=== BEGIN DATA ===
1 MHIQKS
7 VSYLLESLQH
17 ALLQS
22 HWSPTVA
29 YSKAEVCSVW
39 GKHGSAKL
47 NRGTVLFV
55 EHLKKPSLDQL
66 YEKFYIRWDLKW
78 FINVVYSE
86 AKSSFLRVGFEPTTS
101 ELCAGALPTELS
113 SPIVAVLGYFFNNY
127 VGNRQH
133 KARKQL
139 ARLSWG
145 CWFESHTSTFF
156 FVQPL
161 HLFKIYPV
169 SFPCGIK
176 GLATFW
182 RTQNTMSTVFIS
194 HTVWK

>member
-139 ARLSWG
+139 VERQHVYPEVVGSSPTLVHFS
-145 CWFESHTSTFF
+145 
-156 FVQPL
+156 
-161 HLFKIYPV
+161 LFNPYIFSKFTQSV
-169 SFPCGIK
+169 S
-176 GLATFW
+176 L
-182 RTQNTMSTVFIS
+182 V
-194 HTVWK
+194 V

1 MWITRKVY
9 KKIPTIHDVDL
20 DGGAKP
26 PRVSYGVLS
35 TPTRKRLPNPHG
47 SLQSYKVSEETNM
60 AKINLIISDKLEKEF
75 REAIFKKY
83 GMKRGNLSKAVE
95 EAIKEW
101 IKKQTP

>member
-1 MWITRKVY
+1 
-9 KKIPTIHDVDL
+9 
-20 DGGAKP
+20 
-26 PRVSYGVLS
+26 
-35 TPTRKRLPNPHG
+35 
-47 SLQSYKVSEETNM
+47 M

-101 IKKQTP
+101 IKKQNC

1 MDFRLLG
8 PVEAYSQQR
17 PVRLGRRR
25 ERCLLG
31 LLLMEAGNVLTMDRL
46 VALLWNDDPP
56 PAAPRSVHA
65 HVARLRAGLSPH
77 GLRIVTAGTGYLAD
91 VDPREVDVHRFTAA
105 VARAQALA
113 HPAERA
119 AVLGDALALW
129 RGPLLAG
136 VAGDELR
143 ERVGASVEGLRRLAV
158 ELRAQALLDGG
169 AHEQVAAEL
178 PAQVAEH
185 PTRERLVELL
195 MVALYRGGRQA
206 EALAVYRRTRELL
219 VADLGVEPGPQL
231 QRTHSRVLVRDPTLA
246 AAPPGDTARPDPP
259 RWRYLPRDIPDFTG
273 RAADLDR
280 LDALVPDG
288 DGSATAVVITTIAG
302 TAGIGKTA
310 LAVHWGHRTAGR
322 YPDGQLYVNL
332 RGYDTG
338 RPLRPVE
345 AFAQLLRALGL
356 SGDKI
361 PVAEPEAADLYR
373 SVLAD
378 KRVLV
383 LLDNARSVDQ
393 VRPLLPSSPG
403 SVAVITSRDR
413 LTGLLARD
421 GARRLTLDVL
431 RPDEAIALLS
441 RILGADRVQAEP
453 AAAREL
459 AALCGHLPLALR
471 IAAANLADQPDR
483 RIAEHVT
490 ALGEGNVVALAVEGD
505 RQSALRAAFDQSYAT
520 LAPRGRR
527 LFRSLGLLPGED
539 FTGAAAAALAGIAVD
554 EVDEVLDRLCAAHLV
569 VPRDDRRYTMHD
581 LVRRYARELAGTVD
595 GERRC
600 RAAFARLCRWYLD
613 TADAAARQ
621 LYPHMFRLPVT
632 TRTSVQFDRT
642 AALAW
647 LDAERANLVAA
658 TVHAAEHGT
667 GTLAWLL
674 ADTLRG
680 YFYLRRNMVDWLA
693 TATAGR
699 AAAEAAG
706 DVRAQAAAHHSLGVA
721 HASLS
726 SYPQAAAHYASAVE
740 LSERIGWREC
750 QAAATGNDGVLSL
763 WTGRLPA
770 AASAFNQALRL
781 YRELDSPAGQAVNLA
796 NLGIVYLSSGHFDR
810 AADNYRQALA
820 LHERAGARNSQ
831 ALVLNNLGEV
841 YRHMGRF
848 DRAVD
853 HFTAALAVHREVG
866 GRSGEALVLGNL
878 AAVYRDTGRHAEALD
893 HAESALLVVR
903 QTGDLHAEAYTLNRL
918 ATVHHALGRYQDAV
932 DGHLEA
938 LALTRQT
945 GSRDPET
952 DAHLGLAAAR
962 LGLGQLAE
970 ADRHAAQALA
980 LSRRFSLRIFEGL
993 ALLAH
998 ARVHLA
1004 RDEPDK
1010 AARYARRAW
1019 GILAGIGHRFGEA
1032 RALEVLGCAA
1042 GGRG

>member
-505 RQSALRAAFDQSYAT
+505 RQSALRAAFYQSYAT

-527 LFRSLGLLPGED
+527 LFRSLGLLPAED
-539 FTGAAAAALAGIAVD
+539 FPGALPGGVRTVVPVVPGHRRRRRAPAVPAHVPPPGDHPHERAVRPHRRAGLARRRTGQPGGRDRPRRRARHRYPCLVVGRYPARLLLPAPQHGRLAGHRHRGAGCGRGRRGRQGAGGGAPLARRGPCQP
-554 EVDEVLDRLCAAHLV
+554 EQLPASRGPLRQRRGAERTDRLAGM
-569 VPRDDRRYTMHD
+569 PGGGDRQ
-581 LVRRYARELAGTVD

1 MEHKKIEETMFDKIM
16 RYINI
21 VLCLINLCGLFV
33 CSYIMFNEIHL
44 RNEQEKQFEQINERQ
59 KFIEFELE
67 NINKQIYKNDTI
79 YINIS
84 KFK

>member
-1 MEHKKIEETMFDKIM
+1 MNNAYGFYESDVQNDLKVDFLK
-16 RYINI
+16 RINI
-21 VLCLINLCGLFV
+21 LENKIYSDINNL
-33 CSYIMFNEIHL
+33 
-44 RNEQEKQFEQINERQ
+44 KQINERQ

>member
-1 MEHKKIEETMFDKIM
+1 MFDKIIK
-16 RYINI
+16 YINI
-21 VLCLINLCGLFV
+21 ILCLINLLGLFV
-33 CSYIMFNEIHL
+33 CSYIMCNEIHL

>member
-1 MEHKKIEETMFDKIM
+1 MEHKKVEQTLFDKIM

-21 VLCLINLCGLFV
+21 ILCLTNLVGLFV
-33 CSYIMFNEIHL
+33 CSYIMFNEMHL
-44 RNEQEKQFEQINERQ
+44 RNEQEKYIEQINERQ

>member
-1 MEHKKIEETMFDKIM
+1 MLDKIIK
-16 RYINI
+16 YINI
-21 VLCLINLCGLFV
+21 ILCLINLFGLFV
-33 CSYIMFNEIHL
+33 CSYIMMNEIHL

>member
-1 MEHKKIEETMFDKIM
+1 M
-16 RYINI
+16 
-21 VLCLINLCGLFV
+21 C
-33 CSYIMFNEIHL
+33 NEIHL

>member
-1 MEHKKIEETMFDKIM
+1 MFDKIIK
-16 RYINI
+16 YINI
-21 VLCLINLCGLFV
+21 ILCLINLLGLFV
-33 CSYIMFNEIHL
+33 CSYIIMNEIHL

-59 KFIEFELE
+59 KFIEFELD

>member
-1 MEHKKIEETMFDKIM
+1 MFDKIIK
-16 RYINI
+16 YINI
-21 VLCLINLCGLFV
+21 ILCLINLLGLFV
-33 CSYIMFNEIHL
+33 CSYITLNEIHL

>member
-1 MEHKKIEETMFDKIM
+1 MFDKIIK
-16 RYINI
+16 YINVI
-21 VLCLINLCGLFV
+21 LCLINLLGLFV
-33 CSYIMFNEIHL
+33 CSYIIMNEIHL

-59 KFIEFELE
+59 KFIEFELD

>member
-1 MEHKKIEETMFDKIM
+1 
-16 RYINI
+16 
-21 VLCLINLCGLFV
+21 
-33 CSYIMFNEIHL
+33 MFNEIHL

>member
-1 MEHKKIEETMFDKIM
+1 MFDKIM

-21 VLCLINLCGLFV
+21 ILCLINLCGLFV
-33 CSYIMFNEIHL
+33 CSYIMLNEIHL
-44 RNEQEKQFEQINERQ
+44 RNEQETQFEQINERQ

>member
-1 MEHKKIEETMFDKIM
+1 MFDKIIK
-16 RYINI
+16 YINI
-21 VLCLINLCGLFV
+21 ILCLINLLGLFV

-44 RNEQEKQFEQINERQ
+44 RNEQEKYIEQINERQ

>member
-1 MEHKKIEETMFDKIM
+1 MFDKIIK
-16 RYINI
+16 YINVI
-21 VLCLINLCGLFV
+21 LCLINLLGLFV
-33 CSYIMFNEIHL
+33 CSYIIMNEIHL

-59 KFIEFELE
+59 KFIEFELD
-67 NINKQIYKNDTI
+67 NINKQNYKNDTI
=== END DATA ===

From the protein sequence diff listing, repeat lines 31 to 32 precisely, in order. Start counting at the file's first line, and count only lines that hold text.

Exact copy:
-161 HLFKIYPV
+161 LFNPYIFSKFTQSV